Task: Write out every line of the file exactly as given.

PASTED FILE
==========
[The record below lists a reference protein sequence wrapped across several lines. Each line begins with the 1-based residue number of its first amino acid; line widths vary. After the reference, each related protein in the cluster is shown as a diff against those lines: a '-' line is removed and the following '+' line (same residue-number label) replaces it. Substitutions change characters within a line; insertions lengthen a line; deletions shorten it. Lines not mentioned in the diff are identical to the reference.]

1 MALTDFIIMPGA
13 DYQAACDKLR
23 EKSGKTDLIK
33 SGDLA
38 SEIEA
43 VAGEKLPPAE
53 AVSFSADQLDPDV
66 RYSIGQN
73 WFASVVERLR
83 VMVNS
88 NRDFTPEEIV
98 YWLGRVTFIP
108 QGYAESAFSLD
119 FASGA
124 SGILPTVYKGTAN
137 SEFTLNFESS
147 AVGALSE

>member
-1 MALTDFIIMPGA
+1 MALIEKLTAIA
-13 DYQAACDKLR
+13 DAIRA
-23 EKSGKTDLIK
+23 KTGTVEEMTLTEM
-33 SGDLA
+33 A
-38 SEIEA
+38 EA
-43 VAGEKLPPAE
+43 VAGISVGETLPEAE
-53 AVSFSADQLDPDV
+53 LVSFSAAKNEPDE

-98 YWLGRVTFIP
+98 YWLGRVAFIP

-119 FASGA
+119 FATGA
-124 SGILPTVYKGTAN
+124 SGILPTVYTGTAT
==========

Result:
[The record below lists a reference protein sequence wrapped across several lines. Each line begins with the 1-based residue number of its first amino acid; line widths vary. After the reference, each related protein in the cluster is shown as a diff against those lines: a '-' line is removed and the following '+' line (same residue-number label) replaces it. Substitutions change characters within a line; insertions lengthen a line; deletions shorten it. Lines not mentioned in the diff are identical to the reference.]

1 MALTDFIIMPGA
13 DYQAACDKLR
23 EKSGKTDLIK
33 SGDLA
38 SEIEA
43 VAGEKLPPAE
53 AVSFSADQLDPDV
66 RYSIGQN
73 WFASVVERLR
83 VMVNS
88 NRDFTPEEIV
98 YWLGRVTFIP
108 QGYAESAFSLD
119 FASGA
124 SGILPTVYKGTAN
137 SEFTLNFESS
147 AVGALSE

>member
-1 MALTDFIIMPGA
+1 MALIEKLTAIA
-13 DYQAACDKLR
+13 DAIRA
-23 EKSGKTDLIK
+23 KTGTVEEMTLTEM
-33 SGDLA
+33 A
-38 SEIEA
+38 EA
-43 VAGEKLPPAE
+43 VAGISVGETLPEAE
-53 AVSFSADQLDPDV
+53 LVSFSAAKNEPDE

-98 YWLGRVTFIP
+98 YWLGRVAFIP

-119 FASGA
+119 FATGA
-124 SGILPTVYKGTAN
+124 SGILPTVYTGTAT